Comments from TheaterBuff1

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TheaterBuff1 commented about AMC Philadelphia Mills 14 on May 9, 2008 at 8:03 am

Hmmm, just came back from visiting that link you provided — which by rights I should’ve done first before posting — and have no knowledge of any theater of old in Northeast Philadelphia called the Plaza, in the Franklin Mills area or otherwise. So now you’ve got me curious, too! I grew up here in NE Philly, but never remember ever seeing any movie listings for a Plaza theater other than the link I gave you. So if you find out anything please let me know as well. Thanks!

TheaterBuff1 commented about Beach 4 Theatre on May 9, 2008 at 7:45 am

Boy, that effort to try to resuscitate it didn’t last long, did it? But with Corzine’s being the current governor of New Jersey I’m not at all surprised. For you see how he’s going after the state’s parks now, the big “get in, make a bundle, get out while you still can” kind of thing, leaving the citizens of the state to only remember what once was once he’s gone. Condos have their place. But geeze, in highly historic Cape May? What could possibly be a bigger deathknell for the state over than that? In light of that I sure hope the Beach 4 can find some way to survive. It’s a beautiful theater, going by all recent photos I’ve seen of it, masterfully designed by W.H.Lee no less. But with Hurricane Jon Corzine pending, who knows?

TheaterBuff1 commented about AMC Philadelphia Mills 14 on May 9, 2008 at 7:21 am

You don’t mean “was” but is, while meantime here’s the CT link for it: /theaters/17221_0_2_0_C/

If you’re planning to go there, when you get to Roosevelt Boulevard and Grant Avenue veer west on Grant, Grant Plaza Shopping Center will immediately appear on your right, and you’ll see the United Artists Grant Plaza Cinema 9 to the far other side of it across its large parking area. Be forewarned there’s no marquee, so if you want to know what’s showing you’ll have to check the newspaper listings. It isn’t cheap, but at least it’s tidily maintained, unlike how it was with the AMC Orleans.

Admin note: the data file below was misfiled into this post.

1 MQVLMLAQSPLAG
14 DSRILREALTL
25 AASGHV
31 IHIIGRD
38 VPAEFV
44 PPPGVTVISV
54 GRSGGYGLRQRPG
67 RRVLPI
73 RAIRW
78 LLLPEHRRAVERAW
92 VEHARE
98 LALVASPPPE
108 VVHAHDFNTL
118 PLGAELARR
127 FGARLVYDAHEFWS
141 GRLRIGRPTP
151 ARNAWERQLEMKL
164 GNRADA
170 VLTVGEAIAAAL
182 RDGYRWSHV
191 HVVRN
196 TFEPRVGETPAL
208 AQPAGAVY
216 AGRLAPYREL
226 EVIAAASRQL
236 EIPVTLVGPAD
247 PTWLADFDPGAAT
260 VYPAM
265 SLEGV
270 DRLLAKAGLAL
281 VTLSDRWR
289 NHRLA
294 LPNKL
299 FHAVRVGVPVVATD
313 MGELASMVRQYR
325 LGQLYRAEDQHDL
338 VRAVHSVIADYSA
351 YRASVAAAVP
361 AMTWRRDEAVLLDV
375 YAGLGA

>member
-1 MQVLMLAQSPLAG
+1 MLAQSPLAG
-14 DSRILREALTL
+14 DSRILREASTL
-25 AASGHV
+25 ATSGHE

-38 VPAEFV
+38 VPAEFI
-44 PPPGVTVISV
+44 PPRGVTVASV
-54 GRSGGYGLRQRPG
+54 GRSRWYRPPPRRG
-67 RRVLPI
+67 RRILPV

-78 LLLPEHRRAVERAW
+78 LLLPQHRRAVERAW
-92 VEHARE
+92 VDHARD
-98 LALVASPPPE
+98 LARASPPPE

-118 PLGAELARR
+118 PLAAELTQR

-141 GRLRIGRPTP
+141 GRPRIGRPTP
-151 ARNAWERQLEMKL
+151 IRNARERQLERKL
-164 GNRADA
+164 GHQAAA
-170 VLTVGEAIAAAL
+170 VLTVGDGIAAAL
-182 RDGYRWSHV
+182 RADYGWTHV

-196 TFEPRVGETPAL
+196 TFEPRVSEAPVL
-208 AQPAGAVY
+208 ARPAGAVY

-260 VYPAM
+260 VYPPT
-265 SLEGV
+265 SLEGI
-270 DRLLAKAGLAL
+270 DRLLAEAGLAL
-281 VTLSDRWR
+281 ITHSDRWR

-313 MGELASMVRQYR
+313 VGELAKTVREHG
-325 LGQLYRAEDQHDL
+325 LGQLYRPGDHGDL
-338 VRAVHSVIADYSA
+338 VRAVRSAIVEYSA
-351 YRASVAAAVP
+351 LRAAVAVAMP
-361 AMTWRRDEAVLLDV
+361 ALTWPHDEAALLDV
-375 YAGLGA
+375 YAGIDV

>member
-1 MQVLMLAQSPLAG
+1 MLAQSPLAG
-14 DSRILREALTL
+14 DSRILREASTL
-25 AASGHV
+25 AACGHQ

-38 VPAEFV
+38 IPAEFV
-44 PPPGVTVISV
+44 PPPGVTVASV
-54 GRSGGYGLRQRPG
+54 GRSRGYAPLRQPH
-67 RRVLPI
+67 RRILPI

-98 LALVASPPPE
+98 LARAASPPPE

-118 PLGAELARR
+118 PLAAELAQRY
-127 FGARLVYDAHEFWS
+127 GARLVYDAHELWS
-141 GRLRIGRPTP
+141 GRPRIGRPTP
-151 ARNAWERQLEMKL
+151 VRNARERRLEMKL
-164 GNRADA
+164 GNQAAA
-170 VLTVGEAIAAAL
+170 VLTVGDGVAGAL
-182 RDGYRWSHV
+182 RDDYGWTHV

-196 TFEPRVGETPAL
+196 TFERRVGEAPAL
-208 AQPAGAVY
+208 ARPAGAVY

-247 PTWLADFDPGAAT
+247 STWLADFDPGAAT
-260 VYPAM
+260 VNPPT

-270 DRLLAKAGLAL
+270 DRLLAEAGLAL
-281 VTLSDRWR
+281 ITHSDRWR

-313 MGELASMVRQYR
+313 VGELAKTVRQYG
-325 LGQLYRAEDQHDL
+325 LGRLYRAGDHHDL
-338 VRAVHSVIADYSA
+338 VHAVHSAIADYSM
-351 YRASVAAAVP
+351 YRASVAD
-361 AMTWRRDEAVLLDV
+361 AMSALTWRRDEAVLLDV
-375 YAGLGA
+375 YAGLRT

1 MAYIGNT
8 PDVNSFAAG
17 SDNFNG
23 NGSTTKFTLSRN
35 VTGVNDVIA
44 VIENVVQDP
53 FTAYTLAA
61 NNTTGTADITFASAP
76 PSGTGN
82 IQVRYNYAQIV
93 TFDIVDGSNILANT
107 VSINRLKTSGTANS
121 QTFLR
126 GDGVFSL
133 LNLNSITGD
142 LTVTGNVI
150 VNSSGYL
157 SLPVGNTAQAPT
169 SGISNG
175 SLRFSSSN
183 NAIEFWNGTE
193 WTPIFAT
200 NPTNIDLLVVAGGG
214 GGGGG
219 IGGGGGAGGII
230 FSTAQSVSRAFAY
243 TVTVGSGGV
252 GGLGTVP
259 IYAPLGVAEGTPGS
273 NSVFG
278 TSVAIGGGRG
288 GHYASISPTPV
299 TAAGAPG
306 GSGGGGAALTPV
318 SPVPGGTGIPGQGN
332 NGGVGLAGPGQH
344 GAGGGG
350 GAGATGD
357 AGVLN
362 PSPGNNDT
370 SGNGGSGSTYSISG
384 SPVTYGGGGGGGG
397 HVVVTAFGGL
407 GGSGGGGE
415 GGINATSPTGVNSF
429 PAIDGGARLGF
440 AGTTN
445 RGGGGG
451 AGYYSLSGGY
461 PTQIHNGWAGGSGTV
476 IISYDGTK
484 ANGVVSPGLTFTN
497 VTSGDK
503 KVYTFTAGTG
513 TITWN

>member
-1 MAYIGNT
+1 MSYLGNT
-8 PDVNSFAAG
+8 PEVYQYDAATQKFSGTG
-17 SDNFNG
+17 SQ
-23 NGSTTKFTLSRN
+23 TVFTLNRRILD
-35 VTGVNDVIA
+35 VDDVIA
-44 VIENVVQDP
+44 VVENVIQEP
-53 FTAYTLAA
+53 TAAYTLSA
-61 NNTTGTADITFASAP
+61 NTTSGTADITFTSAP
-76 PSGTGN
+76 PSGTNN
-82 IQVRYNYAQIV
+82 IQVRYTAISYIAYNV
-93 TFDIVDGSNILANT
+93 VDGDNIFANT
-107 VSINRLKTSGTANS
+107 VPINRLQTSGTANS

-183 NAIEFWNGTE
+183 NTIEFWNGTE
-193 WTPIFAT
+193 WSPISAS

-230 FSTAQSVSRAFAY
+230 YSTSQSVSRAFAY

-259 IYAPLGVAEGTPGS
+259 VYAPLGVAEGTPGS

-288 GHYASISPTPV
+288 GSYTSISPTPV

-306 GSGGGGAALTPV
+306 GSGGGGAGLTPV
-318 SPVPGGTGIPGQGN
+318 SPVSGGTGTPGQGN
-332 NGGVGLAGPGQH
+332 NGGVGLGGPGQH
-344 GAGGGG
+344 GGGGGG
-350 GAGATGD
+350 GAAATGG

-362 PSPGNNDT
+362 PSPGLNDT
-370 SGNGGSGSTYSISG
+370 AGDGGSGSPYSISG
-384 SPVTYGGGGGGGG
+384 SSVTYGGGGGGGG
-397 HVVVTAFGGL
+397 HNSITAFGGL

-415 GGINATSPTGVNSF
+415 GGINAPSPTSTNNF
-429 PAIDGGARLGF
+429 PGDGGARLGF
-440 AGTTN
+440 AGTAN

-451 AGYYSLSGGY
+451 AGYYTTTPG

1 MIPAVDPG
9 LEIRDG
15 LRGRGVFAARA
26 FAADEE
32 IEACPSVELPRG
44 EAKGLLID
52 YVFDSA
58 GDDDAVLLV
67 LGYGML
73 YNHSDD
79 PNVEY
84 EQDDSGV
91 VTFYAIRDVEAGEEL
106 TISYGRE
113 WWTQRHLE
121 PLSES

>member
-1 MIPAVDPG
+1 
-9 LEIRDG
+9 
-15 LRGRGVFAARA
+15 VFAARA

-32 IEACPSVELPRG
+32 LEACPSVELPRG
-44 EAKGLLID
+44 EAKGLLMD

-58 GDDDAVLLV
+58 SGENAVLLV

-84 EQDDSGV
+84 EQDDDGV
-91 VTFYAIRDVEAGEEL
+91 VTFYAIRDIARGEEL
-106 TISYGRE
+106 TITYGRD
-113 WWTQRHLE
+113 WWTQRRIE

TheaterBuff1 commented about GCC Northeast 4 on May 9, 2008 at 7:02 am

Ah, so that’s what the latest is, though it’s weird that SS would move into one half while leaving the other half a complete mess. Maybe with the SS now being anchored there, it might be safe for somebody to take over the other half and put something new in that. On the good news from, aside from sentimental value, the building itself was of no historic value, not even in the realm of cinema treasures. Architecturally, there was simply nothing to it, at least going by the outside. I wasn’t able to get in to see more. Architecturally, the AMC Orleans had been a bit better, but not much. Still, it’s a shame there aren’t any theaters around that area now at all. But given Northeast Philadelphia’s current political climate I don’t see how there could be. Farther north there’s still the United Artists Grant Plaza Cinema 9, plus the AMC Franklin Mills, but how much on solid ground they are at this point is hard to say. For so far Philadelphia’s new mayor, Mayor Nutter, has shown he’s no friend to the Northeast. So who knows?

TheaterBuff1 commented about State Theatre on May 8, 2008 at 6:51 am

I don’t know if it was ever true, but years ago when Pinder was dropped from the Moody Blues, I remember the rumor circulating at the time was because he was bald. And after Pinder’s departure, the Moody Blues sound was never quite as great, as innovative. The 1970s, unlike the ‘60s, was when the music industry suddenly turned very cutthroat, since by that point it became ALL about money. You can really see that transition vividly if you watch the movies WOODSTOCK and MESSAGE TO LOVE: THE 1970 ISLE OF WIGHT CONCERT back to back. At the 1970 Isle of Wight Concert, when the Moody Blues debuted “Nights in White Satin” for the first time — at least, to a mainstream audience — they and all the other acts were perfectly willing to do the show for free, while the concert promoters tried to turn the event into one big rip-off. And the audience kept being told, “The artists won’t perform unless you pay up,” making the artists look like they were the guilty greedy ones. From the artists’ viewpoint it must’ve felt pretty terrifying. For imagine if you will, you’ve created this music, it’s your creation, but you can’t perform it for free if you wish to because of the contract you’ve been signed to. It must’ve felt like they were suddenly living under slavery. Add to this that the Isle of Wight Concert itself took place on public trust land, meaning it was illegal to charge people money to see concerts there. But….it was the ‘70s meets the '60s, and the Moody Blues, along with the other artists, had little choice but to handle it as graciously as they could. And they did a beautiful job of it. As Ray Thomas told the audience that night, grateful for how much it appreciated their never heard before songs (at least mainstream-wise they had never been heard before), “Nights in White Satin” being one: “What you’ve given us tonight, you can’t put a price on that!”